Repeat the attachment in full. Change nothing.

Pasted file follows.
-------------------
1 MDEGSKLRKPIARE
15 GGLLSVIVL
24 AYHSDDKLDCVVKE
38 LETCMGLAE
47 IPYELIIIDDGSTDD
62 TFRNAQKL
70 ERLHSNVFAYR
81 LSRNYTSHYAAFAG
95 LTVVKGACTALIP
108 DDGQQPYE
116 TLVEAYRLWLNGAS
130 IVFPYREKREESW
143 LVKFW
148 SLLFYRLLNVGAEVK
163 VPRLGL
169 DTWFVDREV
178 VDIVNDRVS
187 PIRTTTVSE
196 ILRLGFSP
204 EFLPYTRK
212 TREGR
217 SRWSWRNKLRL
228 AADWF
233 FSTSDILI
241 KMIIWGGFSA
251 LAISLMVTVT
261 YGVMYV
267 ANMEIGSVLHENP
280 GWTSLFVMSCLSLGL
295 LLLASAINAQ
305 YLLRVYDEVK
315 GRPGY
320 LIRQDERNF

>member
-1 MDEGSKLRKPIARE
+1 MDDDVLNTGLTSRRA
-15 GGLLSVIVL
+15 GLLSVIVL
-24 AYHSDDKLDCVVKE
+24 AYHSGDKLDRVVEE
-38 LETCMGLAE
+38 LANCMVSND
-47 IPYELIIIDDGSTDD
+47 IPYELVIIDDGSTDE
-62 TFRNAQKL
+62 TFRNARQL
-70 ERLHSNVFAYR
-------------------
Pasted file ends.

1 MDEGSKLRKPIARE
15 GGLLSVIVL
24 AYHSDDKLDCVVKE
38 LETCMGLAE
47 IPYELIIIDDGSTDD
62 TFRNAQKL
70 ERLHSNVFAYR
81 LSRNYTSHYAAFAG
95 LTVVKGACTALIP
108 DDGQQPYE
116 TLVEAYRLWLNGAS
130 IVFPYREKREESW
143 LVKFW
148 SLLFYRLLNVGAEVK
163 VPRLGL
169 DTWFVDREV
178 VDIVNDRVS
187 PIRTTTVSE
196 ILRLGFSP
204 EFLPYTRK
212 TREGR
217 SRWSWRNKLRL
228 AADWF
233 FSTSDILI
241 KMIIWGGFSA
251 LAISLMVTVT
261 YGVMYV
267 ANMEIGSVLHENP
280 GWTSLFVMSCLSLGL
295 LLLASAINAQ
305 YLLRVYDEVK
315 GRPGY
320 LIRQDERNF

>member
-1 MDEGSKLRKPIARE
+1 MDDDVLNTGLTSRRA
-15 GGLLSVIVL
+15 GLLSVIVL
-24 AYHSDDKLDCVVKE
+24 AYHSGDKLDRVVEE
-38 LETCMGLAE
+38 LANCMVSND
-47 IPYELIIIDDGSTDD
+47 IPYELVIIDDGSTDE
-62 TFRNAQKL
+62 TFRNARQL
-70 ERLHSNVFAYR